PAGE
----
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Void_onion213

power gamers delight

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From what i have read so far on this new rpg experience, it looks to me like this is the kind of setting a power gamer would enjoy. First is the fact that you are playing on the side of chaos and thus working against every one else to gain the favor of the gods. Second, with the additon of the ability to play as chaos marines and possible rise to warlords  further justifies the tendency to try and create a no bounderies overpowered character just becuse they can. Black Crusade appears to be the polar opposite of playing as an agent of the imperium. Instead of party cooperation, it seams to openly promote more of a munchkin play style. This is a simple observation. please correct me if i have it wrong,lol.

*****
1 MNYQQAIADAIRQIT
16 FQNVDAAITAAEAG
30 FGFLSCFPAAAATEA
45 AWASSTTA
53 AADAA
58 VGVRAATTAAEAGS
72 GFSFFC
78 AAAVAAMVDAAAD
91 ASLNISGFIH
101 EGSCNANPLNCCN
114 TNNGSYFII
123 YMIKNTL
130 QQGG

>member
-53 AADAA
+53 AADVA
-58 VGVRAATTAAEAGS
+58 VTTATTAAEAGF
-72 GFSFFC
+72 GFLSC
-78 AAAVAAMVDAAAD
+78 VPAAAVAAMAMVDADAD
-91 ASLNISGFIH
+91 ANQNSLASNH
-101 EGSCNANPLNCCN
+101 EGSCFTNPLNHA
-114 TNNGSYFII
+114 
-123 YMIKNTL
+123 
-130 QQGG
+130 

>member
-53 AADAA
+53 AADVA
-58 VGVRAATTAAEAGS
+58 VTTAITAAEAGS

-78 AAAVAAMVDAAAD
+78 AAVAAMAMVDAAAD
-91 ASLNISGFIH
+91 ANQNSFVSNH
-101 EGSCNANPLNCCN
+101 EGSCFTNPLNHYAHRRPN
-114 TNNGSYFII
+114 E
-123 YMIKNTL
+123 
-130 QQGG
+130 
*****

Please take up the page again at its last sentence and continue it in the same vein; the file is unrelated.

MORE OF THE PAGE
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 Well... what shall I say...?

 

From what i have read so far on the Dark Heresy rpg experience, it looks to me like this is the kind of setting a power gamer would enjoy. First is the fact that you are playing on the side of the Inquisition and thus prepare to work against every one else in case they go rogue. Second, with the additon of the ability to play as acolytes and possible rise to Inquisitors  further justifies the tendency to try and create a no bounderies overpowered character just becuse they can. Dark Heresy appears to be the polar opposite of playing as a classical band of do-gooders that will stay together in good and bad times. Instead of party cooperation, it seams to openly promote more of a munchkin play style. This is a simple observation. please correct me if i have it wrong,lol.